Economist Yeah Kim Leng says the Government should limit the use of the 1 Malaysia People’s Aid (BR1M) for employment, education and skills upgrading purposes.
This, he said, would ensure that the allocation for BR1M was spent more efficiently.
Speaking to FMT, the Professor of Economics at Sunway University Business School said if the BR1M cash hand outs were tied to employment, education and skills-upgrading, it would better benefit those who needed the handouts.
“If those who receive BR1M just use the money for frivolous reasons, then it will not be very helpful, compared to them using it for learning new skills to help them earn a better income,” he said, adding that this was a more sustainable use of the BR1M allocation.
Yeah was commenting on what the Government should do in the upcoming Budget 2017 to ensure economic growth remained on track.
Conditional use of the BR1M, he said, was a way of optimising targeted subsidies and reducing wastages.
In the past, criticisms have been levelled against BR1M that it did not go far in alleviating the financial burden of the people, and that it was a form of bribery by the Government.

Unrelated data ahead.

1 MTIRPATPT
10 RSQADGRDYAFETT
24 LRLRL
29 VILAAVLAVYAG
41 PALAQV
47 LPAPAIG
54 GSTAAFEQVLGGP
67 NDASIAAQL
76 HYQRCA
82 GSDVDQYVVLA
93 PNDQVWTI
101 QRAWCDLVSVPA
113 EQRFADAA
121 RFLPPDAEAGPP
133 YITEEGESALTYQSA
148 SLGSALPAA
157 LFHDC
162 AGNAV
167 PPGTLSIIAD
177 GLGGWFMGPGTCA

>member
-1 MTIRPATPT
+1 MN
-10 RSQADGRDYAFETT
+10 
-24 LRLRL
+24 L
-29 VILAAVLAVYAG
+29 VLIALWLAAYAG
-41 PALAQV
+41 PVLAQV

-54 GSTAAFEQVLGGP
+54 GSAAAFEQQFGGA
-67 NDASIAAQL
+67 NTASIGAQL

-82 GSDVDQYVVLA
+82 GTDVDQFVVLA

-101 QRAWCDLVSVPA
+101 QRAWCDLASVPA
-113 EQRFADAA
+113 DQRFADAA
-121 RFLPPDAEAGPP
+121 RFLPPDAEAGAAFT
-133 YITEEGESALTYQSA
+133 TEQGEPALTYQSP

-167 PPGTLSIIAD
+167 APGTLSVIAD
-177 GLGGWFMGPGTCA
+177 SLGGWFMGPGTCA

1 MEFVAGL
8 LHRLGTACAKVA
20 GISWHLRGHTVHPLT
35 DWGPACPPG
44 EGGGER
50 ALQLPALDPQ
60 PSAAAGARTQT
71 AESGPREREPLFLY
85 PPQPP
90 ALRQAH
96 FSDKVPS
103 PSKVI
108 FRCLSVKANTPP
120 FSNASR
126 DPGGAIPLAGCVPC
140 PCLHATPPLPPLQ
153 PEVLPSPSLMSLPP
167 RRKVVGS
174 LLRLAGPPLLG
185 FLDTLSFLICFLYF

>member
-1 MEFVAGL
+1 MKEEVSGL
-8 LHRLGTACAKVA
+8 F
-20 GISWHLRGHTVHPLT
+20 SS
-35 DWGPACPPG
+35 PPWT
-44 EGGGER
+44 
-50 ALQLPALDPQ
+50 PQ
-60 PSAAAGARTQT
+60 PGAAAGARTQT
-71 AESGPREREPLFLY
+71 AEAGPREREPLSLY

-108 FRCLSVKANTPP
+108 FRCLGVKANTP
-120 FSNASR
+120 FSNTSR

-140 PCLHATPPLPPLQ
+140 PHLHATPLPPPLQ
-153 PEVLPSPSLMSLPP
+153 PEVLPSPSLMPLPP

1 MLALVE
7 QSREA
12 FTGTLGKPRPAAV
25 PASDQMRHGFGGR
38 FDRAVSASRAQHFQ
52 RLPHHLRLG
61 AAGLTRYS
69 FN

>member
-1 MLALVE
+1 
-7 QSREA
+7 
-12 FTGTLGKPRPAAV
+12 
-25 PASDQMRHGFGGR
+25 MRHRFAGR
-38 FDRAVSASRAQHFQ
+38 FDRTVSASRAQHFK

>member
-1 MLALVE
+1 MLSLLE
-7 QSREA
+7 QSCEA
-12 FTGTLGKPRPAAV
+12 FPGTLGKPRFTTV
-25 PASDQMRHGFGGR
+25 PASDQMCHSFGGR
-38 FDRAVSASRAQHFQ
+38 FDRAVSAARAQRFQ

Other measures, he said, would be keeping spending in line to meet the target of reducing the country’s fiscal deficit to 3 per cent of the Gross Domestic Product (GDP) for 2017.
“The Government must also concentrate allocation and measures to alleviate the economic hardships faced by the B40 and M40 households to tackle the rising costs of living, especially in areas such as housing, healthcare, transport and education.”
Yeah also said the Government should implement income tax breaks and the use of selective tax credits and financial incentives to spur investments in SMEs, online businesses and start-ups, as this would help create jobs and wealth.
Earlier this year, Treasury Secretary-General Mohd Irwan Serigar Abdullah said the finance ministry had requested the Inland Revenue Board to conduct a thorough evaluation of the possibility of taxing online businesses.
Yeah said the government should increase development spending while reducing operating expenditure gradually to ensure the efficiency and effectiveness of public service delivery was not compromised.
On a separate note, Yeah said in Budget 2017, it would be prudent for the Government to benchmark the budget at a conservative USD45 to USD55 per barrel of crude oil, to avoid having to recalibrate the budget.
In January, the government recalibrated this year’s budget following the drop in crude oil prices from USD48 per barrel when the budget was announced in October 2015 to USD30 this January.
Yeah said for the coming year, crude oil prices were forecasted to range between USD45 and USD55 a barrel, with the possibility of prices touching USD60.
Budget 2017 is set to be tabled on Oct 21 by Prime Minister Najib Razak.